Guillermo Del Toro works on a one for me, one for you basis switching from art house masterpieces (such as Pan’s Labyrinth and The Devil’s Backbone) to the more mainstream fare such as the Hellboy movies. In the case of Pacific Rim it is a movie both for Del Toro himself and for the paying audience as Pacific Rim is a film made to express his own love of the genre whilst giving the paying audience a staggering summer spectacle.
In the near future (2020s to be exact) the world is under attack by the Kaikus (a Japanese word meaning strange creature). These monstrous beasts emerged via a portal on the floor of the Pacific Ocean and began causing havoc upon the world, causing nuclear style destruction. To combat these beasts every country builds Jaegers, a colossal Mecha robot thing which requires the two pilots (or three) to build a bridge between their two (or three) minds so that they can operate the Jaeger (their special weapon is a bomb called the jagerbomb). The main story follows washed up pilot Raleigh Becket (Charlie Hunnam) who is drafted out of retirement to fight in a mission of which the goal is to destroy the breach and rescue humanity from the Kaikus.
What Pacific Rim does more than anything is show us how truly bad Transformers really is. The epic spectacle and visuals on display in Pacific Rim outstrip anything Michael Bay can create in his limited imagination. Give a film about giant fighting robots to a man with an imagination such as Del Toro and Pacific Rim is the end result. The spectacle on display is truly spectacular, you generally do get a sense of the majestic size of both the monsters and the mecha robots, and you get a sense of their sheer power and strength as they dwarf over cities. The Kaikus are brilliantly designed (inspiration for the designs of these creatures was taken from real life creatures such as the Goblin Shark), and most importantly are memorable. That has been a pressing issue with big monster movies; the payoff is never quite as good as the buildup, however, in Pacific Rim each monster is as memorable as the last.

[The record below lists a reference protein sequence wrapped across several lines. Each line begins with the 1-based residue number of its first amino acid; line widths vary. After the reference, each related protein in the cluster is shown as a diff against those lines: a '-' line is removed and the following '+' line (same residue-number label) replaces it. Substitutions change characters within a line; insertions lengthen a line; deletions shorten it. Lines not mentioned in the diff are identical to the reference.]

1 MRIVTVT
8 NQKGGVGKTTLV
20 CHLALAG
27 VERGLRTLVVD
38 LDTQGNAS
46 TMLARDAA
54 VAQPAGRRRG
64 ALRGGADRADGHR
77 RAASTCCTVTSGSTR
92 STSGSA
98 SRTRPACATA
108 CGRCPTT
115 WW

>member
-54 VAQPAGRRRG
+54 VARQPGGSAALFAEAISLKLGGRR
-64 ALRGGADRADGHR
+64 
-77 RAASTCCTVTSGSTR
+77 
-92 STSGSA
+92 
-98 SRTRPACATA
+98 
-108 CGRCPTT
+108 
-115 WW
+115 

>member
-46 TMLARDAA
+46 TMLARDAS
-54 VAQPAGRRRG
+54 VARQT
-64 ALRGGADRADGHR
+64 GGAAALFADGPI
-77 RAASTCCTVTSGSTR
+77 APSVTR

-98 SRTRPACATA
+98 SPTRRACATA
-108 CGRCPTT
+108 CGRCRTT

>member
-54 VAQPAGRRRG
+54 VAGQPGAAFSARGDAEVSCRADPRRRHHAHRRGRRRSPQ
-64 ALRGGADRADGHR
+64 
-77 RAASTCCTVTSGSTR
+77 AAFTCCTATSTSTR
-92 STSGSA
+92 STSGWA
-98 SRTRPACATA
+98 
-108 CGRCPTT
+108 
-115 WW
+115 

Pacific Rim is what giant fighting robots is all about, we get a kick from watching a Mecha bot pick up a huge tanker ship and smash the Kaikus around the face with it. Del Toro knows that Pacific Rim is a load of nonsense, he knows that the film is mostly about giant fighting robots and he devotes his time to making these giant, fighting robots look as incredible as possible and he (and his design team) do a stunning job. Del Toro loves the genre and this is clearly shown in the fight sequences which are presented on such a grand scale that they are greatly entertaining. The film’s plot, like some of the dialogue, can be laugh out loud funny, namely the plot contrivance that results in our two heroes going into battle because their Mecha bot is the only analogue bot left after the digital Mechas were disabled (I thought they got rid of that shit in naughties).
However, staggering spectacle aside there are a number of issues, namely characterization. A great deal of the characters remain nothing more than stereotypes (the bad ass captain and the arsehole pilot nobody likes but actually turns out to be a nice guy at the end of the movie). It becomes very difficult to be concerned about any of their fates. The comedy pair of scientists are also bad-bad rather than good bad. Portrayed by Charlie Day and Burn Gorman the contrasting and slightly eccentric personalities of the scientists do not bring any laughs as both actors give slightly cringe worthy performances. There are attempts to build character, but they are not entirely successful. A father-daughter relationship is built between Stacker Pentecost (Idris Elba) Mako Mori (Rinko Kikuchi) but it barely goes further then a dream sequence. However, there is an attempt to build the female character of Mako Mori on a similar level to that of the men, which is achieved but Mako Mori is hardly developed any further than the male characters.
Performances across the board are mostly passable, Idris Elba chews up the scenery, Rob Kazinsky attempts an awful Australian accent and Charlie Hunnam’s poorly developed character doesn’t make a greatly charismatic lead. However, all that considered, the staggering spectacle was enough to make the whole 130 minutes breeze by.